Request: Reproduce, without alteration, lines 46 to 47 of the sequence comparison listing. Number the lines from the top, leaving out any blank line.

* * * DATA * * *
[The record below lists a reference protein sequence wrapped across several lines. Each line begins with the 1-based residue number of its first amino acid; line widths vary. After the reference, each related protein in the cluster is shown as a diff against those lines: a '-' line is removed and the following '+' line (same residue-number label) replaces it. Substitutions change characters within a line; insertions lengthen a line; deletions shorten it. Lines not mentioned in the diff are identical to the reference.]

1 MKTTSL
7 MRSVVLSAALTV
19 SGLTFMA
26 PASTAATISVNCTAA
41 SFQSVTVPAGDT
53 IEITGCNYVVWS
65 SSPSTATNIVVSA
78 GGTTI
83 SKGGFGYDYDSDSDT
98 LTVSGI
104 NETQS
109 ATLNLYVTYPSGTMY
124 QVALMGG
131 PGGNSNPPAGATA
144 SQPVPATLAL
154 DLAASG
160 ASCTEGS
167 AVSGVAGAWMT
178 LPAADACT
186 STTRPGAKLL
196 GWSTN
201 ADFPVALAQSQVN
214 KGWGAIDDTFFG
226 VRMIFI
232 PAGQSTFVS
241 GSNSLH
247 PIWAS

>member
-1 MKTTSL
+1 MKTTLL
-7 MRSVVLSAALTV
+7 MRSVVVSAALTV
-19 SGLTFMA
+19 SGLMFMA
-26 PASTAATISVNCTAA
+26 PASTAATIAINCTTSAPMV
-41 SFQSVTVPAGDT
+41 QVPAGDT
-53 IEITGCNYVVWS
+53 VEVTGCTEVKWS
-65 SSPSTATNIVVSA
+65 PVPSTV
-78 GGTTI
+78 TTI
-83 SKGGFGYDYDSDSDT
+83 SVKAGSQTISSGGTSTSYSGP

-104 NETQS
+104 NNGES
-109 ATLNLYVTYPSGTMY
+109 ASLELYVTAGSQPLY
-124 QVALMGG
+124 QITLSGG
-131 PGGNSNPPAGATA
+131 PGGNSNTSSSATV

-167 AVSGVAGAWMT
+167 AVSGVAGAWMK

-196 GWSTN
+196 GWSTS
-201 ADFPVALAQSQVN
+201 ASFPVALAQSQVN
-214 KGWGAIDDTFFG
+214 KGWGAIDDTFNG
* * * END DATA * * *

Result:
-83 SKGGFGYDYDSDSDT
+83 SVKAGSQTISSGGTSTSYSGP